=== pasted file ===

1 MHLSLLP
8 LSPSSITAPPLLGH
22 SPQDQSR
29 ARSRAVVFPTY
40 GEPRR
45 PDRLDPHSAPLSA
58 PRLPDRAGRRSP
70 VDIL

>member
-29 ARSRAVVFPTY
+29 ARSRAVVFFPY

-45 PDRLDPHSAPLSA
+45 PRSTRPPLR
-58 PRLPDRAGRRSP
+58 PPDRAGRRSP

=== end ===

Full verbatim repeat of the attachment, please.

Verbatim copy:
1 MHLSLLP
8 LSPSSITAPPLLGH
22 SPQDQSR
29 ARSRAVVFPTY
40 GEPRR
45 PDRLDPHSAPLSA
58 PRLPDRAGRRSP
70 VDIL

>member
-29 ARSRAVVFPTY
+29 ARSRAVVFFPY

-45 PDRLDPHSAPLSA
+45 PRSTRPPLR
-58 PRLPDRAGRRSP
+58 PPDRAGRRSP